Tuesday, February 23, 2021

Ten Things I Learned from Building a Dollhouse with My Daughter

In 2019 my wife and I got our daughter a dollhouse for her ninth birthday. Initially I wanted to completely build a dollhouse from scratch with her, but my wife helped talk me down from that ledge. (She typically only has to ask, "When will you find time to do that?" So much wisdom!) So we opted for a Victorian wooden dollhouse kit (available at Hobby Lobby) -- still pretty DIY in the true Renaissance Dad style, but with pieces already cut out. 

When Big A opened the dollhouse, her face lit up. She asked when we could start building it, which we did right away. Started. And it took us one year to build, from start to finish. 

One. Year.

I thought I was prepared for this. My friend Stan built a dollhouse with his daughter, and they worked on it for something like 18 years. He and I often talked about the process, so I had mentally prepared for a building project that would be something akin to building an actual house. I wasn't sure if my nine-year-old would feel the same way.

I was pleasantly surprised. My daughter not only loves building things (check out her inspiring project here), but she also loves just spending time with me (Daddy Daughter Date here). The dollhouse is the perfect combination of these two things.

And here are some things that I have learned in the year that it took us to build the doll house.

1. This project was my daughter's, and it went the speed that she wanted. If I had done the dollhouse on my own, I would have laser-beamed on each task, working on it evening and weekend until it was done. But it wasn't my own, and the goal was not a completed house. The goal was to spend time with my daughter on a common task.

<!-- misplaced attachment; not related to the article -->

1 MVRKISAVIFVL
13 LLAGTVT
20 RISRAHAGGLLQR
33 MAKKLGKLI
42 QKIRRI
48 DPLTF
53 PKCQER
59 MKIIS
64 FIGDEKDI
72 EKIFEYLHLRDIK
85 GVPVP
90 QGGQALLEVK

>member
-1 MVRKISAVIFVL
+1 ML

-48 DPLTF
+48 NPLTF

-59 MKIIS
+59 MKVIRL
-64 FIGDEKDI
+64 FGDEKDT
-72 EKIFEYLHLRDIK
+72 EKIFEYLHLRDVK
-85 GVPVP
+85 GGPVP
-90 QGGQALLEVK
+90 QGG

2. I was a consultant. The house was my daughter's. She picked the colors, the wallpaper, the style. I got to make recommendations, but she could completely ignore me whenever she chose. And she did. But that's okay, since I wanted the house to be hers. Again, I was along for the enjoyable ride, so "fancy" ruled the day no matter how much I preferred "practical" or "classy". 

3. This project needed a space. Initially we were working in our guest bedroom. But then guests happened, and the dollhouse moved to the garage. Then summer happened, and it moved inside during some stages. I finally cleared off some table space in the garage, and that is where our "workspace" was. When it was moving around every couple of days, it was a pain. So the dollhouse space was a very necessary component of the project.

Monday, January 18, 2021

Renaissance Dad's Top Ten Products the Year

Let's start 2021 by getting a little philosophical. Think about the number of products that you come into contact with every day. From the time you wake up, to the time you go to bed, you encounter thousands of products. This morning, as I was making coffee, I thought about this. Just to make coffee, I made decisions about the type and brand of the coffee maker, the coffee, the filters, the r/o system that provides the water, the faucet, the container for compost for the old grounds, and the mug that I use. When I look around my house, my yard, and my office, the number of products is staggering. 

So imagine the glorious honor of making it onto Renaissance Dad's Top Ten Products of the Year list! Yes, here for the second year in a row, is my Top Ten list, with ten of my favorite products from last year. Note: These are glowing endorsements from me with no compensation or free product (unless noted). These are just products that I used and loved in 2020. In no particular order, here they are: 

Thursday, December 31, 2020

DIY Window Seat Built-In Bookcase